Medavie EMS

MEDAVIE_615840447
A global model for excellent service delivery

When it comes to healthcare, every region does similar things to reach the same goal (save lives, that is), though some may differ in their approach. This has also been the case for ambulance service providers in each province across Canada. Many of them, for instance, do not own their own fleets. In certain regions, there are multiple ambulance service providers at a base hospital so there is potential to increase efficiency—particularly when it comes to the clinical level of service. And who wouldn’t want a standardized approach to your or a loved one’s health emergency?

Paramedics today are adding value to a struggling healthcare model by taking on a great deal of care for patients even after they leave the hospital. In Atlantic Canada in particular, there is a shift towards performance-based models, measuring service delivery and standards, much like the Nova Scotia-based Medavie EMS. While there are still many differences between level of vehicles to equipment and operational models in each province, there is one all-in-one ambulance service provider that is, well, providing it all—and more.

From the time a critical call is received at its dispatch centre to the emergency response vehicle arriving at the scene, Medavie EMS is present all the way—and is even branching out to explore pre- and post-hospital care services under its corporate umbrella of Medavie EMS Inc., a wholly-owned subsidiary of Medavie Inc. Operating subsidiaries of Medavie EMS include: EMC Emergency Medical Care Inc. (EMC) in Nova Scotia; New Brunswick Emergency Medical Services Inc. (NB EMS) in New Brunswick; Island EMS Inc. (IEMS) in Prince Edward Island; Medavie EMS Ontario Limited (MEMSO); as well as a training facility called Atlantic Paramedic Academy (APA), a Medavie EMS company located in Moncton, New Brunswick.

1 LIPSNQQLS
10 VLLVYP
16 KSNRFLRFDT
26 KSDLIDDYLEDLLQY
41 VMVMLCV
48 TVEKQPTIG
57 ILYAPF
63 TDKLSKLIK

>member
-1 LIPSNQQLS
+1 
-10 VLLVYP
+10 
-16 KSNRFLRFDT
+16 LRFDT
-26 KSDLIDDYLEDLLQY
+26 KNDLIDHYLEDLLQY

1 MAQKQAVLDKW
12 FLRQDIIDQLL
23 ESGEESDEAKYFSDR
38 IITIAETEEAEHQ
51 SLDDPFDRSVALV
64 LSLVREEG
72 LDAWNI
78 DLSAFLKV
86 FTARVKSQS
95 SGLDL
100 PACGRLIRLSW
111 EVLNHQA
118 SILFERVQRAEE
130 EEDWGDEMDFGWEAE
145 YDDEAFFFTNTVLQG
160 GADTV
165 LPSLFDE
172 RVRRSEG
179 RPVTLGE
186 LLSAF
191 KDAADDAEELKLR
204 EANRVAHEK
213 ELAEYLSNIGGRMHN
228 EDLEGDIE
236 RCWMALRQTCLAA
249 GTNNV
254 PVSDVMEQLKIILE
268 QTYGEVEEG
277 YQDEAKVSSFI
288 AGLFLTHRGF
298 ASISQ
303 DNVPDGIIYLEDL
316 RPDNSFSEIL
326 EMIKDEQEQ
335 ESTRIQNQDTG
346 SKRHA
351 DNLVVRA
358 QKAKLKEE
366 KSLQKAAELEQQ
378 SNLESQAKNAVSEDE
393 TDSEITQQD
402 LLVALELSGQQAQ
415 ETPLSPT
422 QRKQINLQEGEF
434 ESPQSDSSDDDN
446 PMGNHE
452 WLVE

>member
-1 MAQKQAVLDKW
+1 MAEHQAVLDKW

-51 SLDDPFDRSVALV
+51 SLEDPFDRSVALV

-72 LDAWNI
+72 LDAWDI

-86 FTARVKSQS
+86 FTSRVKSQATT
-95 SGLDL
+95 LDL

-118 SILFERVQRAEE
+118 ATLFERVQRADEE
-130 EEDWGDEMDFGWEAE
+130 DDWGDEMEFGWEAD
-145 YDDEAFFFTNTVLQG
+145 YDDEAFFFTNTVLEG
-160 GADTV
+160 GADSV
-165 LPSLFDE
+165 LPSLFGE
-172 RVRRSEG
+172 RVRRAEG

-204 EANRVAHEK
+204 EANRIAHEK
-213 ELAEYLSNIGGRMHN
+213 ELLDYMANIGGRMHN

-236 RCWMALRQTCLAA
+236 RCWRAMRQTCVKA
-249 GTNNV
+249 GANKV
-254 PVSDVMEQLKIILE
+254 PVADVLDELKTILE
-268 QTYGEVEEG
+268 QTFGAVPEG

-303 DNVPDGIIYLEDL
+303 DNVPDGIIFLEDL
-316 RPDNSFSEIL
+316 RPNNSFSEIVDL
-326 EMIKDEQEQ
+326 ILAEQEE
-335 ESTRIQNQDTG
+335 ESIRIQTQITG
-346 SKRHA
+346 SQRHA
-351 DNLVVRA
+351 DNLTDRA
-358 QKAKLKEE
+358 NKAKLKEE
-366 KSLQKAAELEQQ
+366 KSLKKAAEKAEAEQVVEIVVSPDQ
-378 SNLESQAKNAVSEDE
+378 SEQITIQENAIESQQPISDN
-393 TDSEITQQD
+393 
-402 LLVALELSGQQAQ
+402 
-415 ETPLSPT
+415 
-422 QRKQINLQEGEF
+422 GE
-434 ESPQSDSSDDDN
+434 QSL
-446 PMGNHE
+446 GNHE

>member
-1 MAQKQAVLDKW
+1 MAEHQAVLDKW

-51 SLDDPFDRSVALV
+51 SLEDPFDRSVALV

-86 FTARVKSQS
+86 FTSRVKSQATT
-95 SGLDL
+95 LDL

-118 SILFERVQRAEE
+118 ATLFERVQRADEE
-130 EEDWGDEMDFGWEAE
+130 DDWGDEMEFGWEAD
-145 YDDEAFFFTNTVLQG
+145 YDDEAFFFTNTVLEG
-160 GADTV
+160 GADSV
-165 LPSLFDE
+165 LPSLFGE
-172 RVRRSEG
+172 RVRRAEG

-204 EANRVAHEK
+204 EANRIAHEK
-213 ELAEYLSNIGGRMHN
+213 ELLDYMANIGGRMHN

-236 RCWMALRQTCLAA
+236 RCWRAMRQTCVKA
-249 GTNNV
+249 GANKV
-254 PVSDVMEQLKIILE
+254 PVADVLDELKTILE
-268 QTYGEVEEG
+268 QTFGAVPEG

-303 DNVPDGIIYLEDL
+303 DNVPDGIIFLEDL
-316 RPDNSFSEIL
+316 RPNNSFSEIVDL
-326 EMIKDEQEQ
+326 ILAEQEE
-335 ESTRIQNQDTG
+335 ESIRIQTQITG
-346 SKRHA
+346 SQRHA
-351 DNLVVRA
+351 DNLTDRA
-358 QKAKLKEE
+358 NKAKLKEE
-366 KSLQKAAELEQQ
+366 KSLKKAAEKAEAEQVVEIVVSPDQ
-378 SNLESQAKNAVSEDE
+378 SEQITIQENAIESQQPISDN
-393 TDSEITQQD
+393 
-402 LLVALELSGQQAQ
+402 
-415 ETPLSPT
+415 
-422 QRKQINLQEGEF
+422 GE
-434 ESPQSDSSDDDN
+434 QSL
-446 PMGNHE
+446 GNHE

Community-oriented approach provides above-and-beyond service

What makes this ambulance service provider so unique is not just its partnership with Blue Cross in Ontario, Quebec and the Atlantic provinces, but its diversification of services. This is exactly what was considered when the company was created, as George McLellan, CEO, points out: “we keep in mind how separately each province operates in order to provide oversight, strategic direction and operational efficiencies, such as procurement for the individual companies that serve each province.”

McLellan ensures his vision is communicated and his leadership is consistent with the company’s mission, vision, and core values—that is, the delivery of innovative health care, safety and communications solutions through knowledgeable, caring professionals. Ultimately, that means promoting a better life for the communities that Medavie EMS serves. “Because each province has its own destiny and expectations, we have someone who oversees operations in Nova Scotia, New Brunswick, PEI and Ontario,” tells McLellan.

Headquartered in Dartmouth, Nova Scotia, Medavie EMS provides a broad range of services aside from emergency management, such as high-level procurement, training, payroll, HR policies and clinical evaluations of how paramedic teams handle cardiac arrests, for example.

“We have a score card in which all companies are evaluated on the basis of the patients’ safety, clinical value and operational efficiency including, financial information,” explains McLellan, who meets with each ambulance service company to review and discuss their score card.  Also, unlike other provinces, Medavie Inc. also dispatches calls and owns a property in P.E.I. “We’ve been short-listed to do their 9-1-1 calls for the entire province, which would be the first time anyone provides that service—we’re still waiting on that decision.”